2. Maintaining Timesheets and Payroll Records

Accurate record-keeping is vital to substantiate your claims of employment and reasonable compensation. Ensure you maintain detailed timesheets documenting hours worked and tasks completed. Additionally, keep comprehensive payroll records, including copies of checks issued and bank statements showing the payments made.

3. Establishing Performance Reviews

Consider implementing periodic performance reviews for your child's work. These reviews provide an opportunity to assess their progress, offer constructive feedback, and make necessary adjustments to their responsibilities. Documenting performance evaluations reinforces the legitimacy of the employment relationship.

Common Mistakes to Avoid

1. Failing to Document Work Performed

One of the most frequent mistakes parents make is failing to document the work their children perform. Proper documentation is crucial to proving the legitimacy of the employment relationship. Without detailed records, the IRS may disallow the tax benefits.

2. Overcompensating Your Child

While it may be tempting to pay your child a generous salary, overcompensation can raise red flags during an IRS audit. Ensure that the compensation aligns with the industry standards and is reasonable for the work performed.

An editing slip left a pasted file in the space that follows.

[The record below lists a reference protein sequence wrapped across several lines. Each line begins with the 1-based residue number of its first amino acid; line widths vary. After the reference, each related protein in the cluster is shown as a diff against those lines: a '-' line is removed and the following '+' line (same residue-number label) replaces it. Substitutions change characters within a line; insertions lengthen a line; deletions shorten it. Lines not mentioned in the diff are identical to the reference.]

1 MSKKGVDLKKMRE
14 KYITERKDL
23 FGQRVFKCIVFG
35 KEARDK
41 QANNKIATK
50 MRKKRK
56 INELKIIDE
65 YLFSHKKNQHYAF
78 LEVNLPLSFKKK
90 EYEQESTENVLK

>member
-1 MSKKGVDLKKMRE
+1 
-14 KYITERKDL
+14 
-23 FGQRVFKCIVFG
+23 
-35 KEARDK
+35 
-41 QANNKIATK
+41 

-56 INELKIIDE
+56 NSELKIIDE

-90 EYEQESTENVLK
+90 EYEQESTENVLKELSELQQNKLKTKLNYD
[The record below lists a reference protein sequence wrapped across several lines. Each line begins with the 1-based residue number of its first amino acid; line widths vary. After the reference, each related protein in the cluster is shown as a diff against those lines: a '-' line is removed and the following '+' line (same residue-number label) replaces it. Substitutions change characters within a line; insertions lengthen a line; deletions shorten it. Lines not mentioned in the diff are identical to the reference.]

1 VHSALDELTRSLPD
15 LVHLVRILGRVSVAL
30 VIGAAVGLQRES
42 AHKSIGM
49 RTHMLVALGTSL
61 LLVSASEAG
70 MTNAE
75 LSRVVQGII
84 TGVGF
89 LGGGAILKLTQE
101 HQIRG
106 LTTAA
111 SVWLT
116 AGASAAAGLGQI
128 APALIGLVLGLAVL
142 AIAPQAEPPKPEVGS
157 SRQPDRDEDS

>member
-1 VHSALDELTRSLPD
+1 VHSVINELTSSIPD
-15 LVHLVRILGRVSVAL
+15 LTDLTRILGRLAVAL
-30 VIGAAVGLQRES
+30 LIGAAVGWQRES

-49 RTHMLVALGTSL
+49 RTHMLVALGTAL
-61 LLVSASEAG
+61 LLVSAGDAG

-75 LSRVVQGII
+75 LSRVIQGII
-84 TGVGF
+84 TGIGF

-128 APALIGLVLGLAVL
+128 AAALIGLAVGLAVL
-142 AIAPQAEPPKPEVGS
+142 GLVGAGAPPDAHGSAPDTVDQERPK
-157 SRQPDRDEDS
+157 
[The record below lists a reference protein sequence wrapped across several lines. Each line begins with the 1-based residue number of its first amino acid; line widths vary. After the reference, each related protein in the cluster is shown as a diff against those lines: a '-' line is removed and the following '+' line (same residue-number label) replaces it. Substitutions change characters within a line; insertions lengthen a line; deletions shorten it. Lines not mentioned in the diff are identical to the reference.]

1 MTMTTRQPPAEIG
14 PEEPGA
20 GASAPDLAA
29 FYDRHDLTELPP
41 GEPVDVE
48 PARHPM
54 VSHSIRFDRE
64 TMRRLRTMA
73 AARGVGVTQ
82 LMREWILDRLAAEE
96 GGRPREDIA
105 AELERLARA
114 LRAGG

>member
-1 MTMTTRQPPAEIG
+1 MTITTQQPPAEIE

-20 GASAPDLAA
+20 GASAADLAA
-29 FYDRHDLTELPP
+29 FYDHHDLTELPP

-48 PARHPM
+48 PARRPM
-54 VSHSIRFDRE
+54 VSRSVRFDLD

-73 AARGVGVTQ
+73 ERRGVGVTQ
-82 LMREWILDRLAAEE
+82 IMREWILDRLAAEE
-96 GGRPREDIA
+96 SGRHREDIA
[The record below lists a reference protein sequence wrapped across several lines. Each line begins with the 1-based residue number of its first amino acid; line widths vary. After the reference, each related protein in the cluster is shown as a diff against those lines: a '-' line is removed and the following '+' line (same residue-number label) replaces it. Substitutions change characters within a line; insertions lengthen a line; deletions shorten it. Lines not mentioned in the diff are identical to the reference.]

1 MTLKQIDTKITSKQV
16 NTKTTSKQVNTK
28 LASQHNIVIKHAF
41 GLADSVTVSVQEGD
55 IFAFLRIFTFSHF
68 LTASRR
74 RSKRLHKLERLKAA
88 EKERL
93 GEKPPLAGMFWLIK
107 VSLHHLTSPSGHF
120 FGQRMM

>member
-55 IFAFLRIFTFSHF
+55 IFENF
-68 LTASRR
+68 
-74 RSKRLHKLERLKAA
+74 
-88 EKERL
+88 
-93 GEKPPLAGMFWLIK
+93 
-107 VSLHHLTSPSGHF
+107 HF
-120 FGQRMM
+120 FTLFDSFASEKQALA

3. Neglecting State Labor Laws

Beyond federal regulations, it's essential to comply with state labor laws governing the employment of minors. These laws vary by state and cover aspects such as minimum wage, permissible working hours, and required permits. Familiarize yourself with your state's specific regulations to avoid legal complications.


Hiring your own kids this summer can be a win-win situation, offering valuable life lessons for your children and significant tax savings for your family. By following the IRS guidelines and maintaining proper documentation, you can take full advantage of the tax breaks available to family-owned businesses. Remember to adhere to reasonable compensation practices and comply with state labor laws to ensure a smooth and beneficial employment arrangement.

At, we are committed to helping you build a secure financial future through smart investing, effective retirement planning, and expert money management. Explore our tips and tools to manage your finances like a pro and plan your financial future with confidence. Employing your children is just one of the many strategies to optimize your financial well-being. Start this summer and see the benefits for both your family and your business.